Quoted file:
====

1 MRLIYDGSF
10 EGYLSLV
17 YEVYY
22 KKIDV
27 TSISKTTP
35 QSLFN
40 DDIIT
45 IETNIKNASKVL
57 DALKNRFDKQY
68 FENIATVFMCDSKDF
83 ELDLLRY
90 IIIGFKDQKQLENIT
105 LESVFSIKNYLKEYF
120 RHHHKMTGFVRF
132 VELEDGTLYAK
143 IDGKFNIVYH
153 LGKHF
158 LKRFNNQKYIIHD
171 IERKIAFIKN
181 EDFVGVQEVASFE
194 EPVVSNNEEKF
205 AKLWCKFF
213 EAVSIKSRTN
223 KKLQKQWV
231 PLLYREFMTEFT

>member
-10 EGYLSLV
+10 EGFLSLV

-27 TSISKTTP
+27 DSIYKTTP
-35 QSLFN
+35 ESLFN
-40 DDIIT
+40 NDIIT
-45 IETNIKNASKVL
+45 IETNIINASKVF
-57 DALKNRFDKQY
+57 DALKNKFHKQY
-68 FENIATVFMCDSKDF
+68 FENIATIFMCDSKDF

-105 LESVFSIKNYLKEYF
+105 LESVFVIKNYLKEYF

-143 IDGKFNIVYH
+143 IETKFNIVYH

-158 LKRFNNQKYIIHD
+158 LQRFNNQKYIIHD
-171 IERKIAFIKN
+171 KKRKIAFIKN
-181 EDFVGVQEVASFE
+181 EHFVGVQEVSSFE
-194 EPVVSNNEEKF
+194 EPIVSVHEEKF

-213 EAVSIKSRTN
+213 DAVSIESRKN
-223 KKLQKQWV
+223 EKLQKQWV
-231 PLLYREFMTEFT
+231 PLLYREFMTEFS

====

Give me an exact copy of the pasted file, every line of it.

1 MRLIYDGSF
10 EGYLSLV
17 YEVYY
22 KKIDV
27 TSISKTTP
35 QSLFN
40 DDIIT
45 IETNIKNASKVL
57 DALKNRFDKQY
68 FENIATVFMCDSKDF
83 ELDLLRY
90 IIIGFKDQKQLENIT
105 LESVFSIKNYLKEYF
120 RHHHKMTGFVRF
132 VELEDGTLYAK
143 IDGKFNIVYH
153 LGKHF
158 LKRFNNQKYIIHD
171 IERKIAFIKN
181 EDFVGVQEVASFE
194 EPVVSNNEEKF
205 AKLWCKFF
213 EAVSIKSRTN
223 KKLQKQWV
231 PLLYREFMTEFT

>member
-10 EGYLSLV
+10 EGFLSLV

-27 TSISKTTP
+27 DSIYKTTP
-35 QSLFN
+35 ESLFN
-40 DDIIT
+40 NDIIT
-45 IETNIKNASKVL
+45 IETNIINASKVF
-57 DALKNRFDKQY
+57 DALKNKFHKQY
-68 FENIATVFMCDSKDF
+68 FENIATIFMCDSKDF

-105 LESVFSIKNYLKEYF
+105 LESVFVIKNYLKEYF

-143 IDGKFNIVYH
+143 IETKFNIVYH

-158 LKRFNNQKYIIHD
+158 LQRFNNQKYIIHD
-171 IERKIAFIKN
+171 KKRKIAFIKN
-181 EDFVGVQEVASFE
+181 EHFVGVQEVSSFE
-194 EPVVSNNEEKF
+194 EPIVSVHEEKF

-213 EAVSIKSRTN
+213 DAVSIESRKN
-223 KKLQKQWV
+223 EKLQKQWV
-231 PLLYREFMTEFT
+231 PLLYREFMTEFS